I remember those days well. I was then your Director at Bop.Parks. The old Bophuthatswana National Parks Board ran a good ship. And it had good people helping me at the helm – people like yourself, Jeremy Andersen and Roger Collinson. Hunting and tourism zones were created in Pilanesberg and, due to the park’s mountainous nature, they were easily kept separate. We were taking off 10 percent of the white rhino population every year for hunting in those days (beside the leopards) – 20 white rhinos a year – and their sale to the hunting fraternity brought us more money than 57 000 ordinary tourists coming through the entrance gates. Practically every other animal species was properly ‘managed’ and cropped via the hunting facility. We sustainably cropped other game for cheap meat sales to the local people, too. By these means we maintained the animal populations in a healthy and stable state. If I remember correctly (?), we took off 400 warthogs a year from the national park. And the habitats were stable, too. Everybody was happy…. including the local communities.
      Then along came 1994 and Bophuthatswana was re-absorbed into the new South Africa. Hunting in a national park was considered to be a scandalous practice by the old South African guard in the Department of Environmental Affairs and Tourism. The innovative Bophuthatswana wildlife management policies, therefore, were tossed out the window. Hunting was stopped overnight. The hunting zones were absorbed into the tourism zones. More elephants were introduced to Pilanesberg – far more than the habitats could support. Several species of trees disappeared. ALL the aloe (A.marlothii) were exterminated – a main refuge and breeding place for the oxpeckers. All the thick bush was removed by the superabundant elephants (a vital requirement in black rhino habitat) – and black rhinos were an iconic species in the Bophuthatswana days. The whole physiognomic nature of the park changed. Lions were introduced (they were considered a MUST by the new regime – one of the BIG FIVE – for tourism!!! ) and they began eating very expensive breakfasts (disease free buffaloes that were selling to the game ranch industry at that time for R 250 0000 each – and the fact that Pilanesberg was created for the benefit of the local people (when profitability was of major concern) was ignored. And wild dogs were introduced, too, and I hear they are using the fence-lines to sandwich their prey animals in order to make easy kills. So they, too, will soon become supernumerary because of their easy killing techniques (which will turn them into a wildlife management headache).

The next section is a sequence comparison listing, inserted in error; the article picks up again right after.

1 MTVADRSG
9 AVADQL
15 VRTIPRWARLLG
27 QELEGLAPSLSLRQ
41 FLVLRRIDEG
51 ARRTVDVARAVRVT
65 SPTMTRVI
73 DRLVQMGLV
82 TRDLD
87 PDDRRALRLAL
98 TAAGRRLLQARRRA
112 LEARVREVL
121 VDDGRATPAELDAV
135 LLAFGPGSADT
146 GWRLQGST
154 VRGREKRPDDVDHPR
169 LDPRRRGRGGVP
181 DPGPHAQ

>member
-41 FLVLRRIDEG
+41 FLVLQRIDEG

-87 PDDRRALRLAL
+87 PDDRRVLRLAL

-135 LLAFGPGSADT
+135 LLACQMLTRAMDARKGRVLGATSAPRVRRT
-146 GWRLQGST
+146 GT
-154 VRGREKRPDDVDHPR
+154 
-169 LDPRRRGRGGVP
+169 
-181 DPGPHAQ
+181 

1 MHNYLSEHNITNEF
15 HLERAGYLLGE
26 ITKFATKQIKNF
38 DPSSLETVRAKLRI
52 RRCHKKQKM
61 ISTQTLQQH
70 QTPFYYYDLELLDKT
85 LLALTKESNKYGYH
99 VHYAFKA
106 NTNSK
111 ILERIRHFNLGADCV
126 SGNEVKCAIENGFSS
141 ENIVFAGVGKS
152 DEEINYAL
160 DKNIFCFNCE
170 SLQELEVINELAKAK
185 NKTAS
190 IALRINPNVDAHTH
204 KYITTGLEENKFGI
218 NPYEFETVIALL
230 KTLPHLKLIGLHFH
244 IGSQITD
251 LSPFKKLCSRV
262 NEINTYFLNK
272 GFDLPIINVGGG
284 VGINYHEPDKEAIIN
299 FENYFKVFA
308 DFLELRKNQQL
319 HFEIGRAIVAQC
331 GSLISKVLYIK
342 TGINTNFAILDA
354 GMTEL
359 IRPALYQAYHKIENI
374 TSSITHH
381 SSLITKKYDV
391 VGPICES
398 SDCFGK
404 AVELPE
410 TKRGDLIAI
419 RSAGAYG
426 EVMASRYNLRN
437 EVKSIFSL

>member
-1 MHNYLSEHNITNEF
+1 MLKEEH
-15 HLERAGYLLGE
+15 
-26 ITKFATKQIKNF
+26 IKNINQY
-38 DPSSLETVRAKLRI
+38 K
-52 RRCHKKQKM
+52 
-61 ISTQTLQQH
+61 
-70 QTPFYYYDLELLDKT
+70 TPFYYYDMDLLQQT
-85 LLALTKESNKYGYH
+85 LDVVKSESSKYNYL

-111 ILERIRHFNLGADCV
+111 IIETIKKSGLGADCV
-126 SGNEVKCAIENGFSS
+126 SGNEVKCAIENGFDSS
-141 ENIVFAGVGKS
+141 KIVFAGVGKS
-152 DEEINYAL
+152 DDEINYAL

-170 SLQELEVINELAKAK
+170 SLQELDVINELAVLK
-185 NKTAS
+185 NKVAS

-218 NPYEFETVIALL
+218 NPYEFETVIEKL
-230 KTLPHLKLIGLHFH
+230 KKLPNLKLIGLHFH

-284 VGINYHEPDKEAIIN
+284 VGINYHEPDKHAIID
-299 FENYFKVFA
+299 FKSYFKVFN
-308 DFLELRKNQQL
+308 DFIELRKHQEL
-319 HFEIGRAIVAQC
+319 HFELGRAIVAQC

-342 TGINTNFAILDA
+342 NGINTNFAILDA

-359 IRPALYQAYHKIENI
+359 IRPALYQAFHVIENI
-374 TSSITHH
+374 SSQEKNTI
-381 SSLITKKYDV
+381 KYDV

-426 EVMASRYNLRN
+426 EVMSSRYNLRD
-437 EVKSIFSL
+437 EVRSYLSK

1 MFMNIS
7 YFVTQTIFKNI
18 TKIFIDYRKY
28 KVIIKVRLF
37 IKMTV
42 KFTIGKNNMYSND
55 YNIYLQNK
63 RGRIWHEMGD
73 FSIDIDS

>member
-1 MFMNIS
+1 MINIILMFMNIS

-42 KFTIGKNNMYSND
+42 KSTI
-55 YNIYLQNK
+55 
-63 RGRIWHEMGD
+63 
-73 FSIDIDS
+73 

I fought tooth and nail NOT to allow more elephants into the park – and even suggested that all the elephants that were already in the park should be removed. I failed in having them removed. I succeeded in not having the elephant population increased. But more elephants were brought in after I left. Pilanesberg, we must not forget , is only 55 000 hectares (200 square miles) in extent and there are severe limitations with regards what a wildlife manager can do with it. Sol Kersner (bossman of Sun City at the time) held a meeting with the Bophuthatswana President, Lucas Mangope, and tried to persuade him to allow lions to be introduced to Pilanesberg in the mid-1980s. Mangope invited me to attend the meeting, and I persuaded the president NOT to allow the introduction of lions because, in those days, we were still trying to build up the population of disease-free buffalo. But after 1994 they came in anyway.
      And now, you say, things are being done ultra vires the new park policies – to hide the new regime’s policy short-comings – and swept under the carpet (under the principle of “shoot, shovel and shut-up”)!!!!!! A sad day indeed. But we have to remember that new regimes do things “differently” to the way the old regimes did things. New brooms sweep clean. THAT is their prerogative and it is to be expected. Their policy objectives are different to the policy objectives that you and I strove to achieve. It is, unfortunately, something that we have to accept. I think that the old Bophuthatswana wildlife management programme was much better than the present one – but who am I say what is right and what is wrong. AND I am no longer “in-charge”! We are living in different times, Koos, and nowadays we have to go with the flow….. like dead fish in a tidal stream!
      Remember the good times – and keep trying to convince today’s hierarchies to manage our wildlife heritage in the best possible manner. We must NEVER stop doing THAT! By the way. Have you become a TGA member yet? If the TGA is to succeed with its objectives we need ever more new members! Ask you your friends to become members too. Everyone is encouraged to join. Everyone will be very welcome.

  • How can a predator not be endangered if it is hunted as Leopards are ? By locals and game hunters? Prey animals are meant to be hunted not predators. These animals are precious to the eco system and the world , when they are gone they are gone. The government of Tanzania , should be forced by the world as a whole to stop hunting of these animals. As they are endangered , no amount of money should be able to buy an endangered trophy !!! What kind of a world are we living in, when we have to watch every word we say, but it’s, ok to kill an endangered animal for sport. Well, that is not sport. Locals poison and kill these animals to keep them from killing their flock animals, I understand their side of it, but they live in Africa !!!! There are some things they have to put up with, like we have to put up with traffic ect. here. It is what it is. In a few years they may need to kill a few back, but not now. Wait til their numbers recover. Please help the world save these wonderful animals. I do not believe hunting dollars do this in a case like this , remember when they are all gone they are all gone , what will hunting dollars do then? My husband is an avid deer hunter and I believe his hunting and fishing dollars help conservation of animals that are not endangered !!!